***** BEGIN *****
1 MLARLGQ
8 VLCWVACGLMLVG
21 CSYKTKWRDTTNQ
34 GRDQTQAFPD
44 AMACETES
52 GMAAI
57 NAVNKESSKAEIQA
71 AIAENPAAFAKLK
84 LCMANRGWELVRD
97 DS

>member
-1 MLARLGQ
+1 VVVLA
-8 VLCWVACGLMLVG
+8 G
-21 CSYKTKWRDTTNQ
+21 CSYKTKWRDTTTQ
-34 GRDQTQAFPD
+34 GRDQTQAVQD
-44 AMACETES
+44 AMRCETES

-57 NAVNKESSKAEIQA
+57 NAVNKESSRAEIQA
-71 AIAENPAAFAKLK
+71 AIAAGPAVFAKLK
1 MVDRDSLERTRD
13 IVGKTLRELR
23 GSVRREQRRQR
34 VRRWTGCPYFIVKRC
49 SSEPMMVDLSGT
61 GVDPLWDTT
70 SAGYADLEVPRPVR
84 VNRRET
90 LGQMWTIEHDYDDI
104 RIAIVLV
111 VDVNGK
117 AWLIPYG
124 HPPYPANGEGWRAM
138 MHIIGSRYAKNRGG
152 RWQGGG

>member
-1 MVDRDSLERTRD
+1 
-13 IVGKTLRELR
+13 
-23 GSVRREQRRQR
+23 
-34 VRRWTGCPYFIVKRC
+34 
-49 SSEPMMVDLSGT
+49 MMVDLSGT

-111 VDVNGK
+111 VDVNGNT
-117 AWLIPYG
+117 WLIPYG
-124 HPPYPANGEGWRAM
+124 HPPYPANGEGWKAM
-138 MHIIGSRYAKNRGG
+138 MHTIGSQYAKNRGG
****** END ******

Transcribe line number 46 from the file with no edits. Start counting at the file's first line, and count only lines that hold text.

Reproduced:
-23 GSVRREQRRQR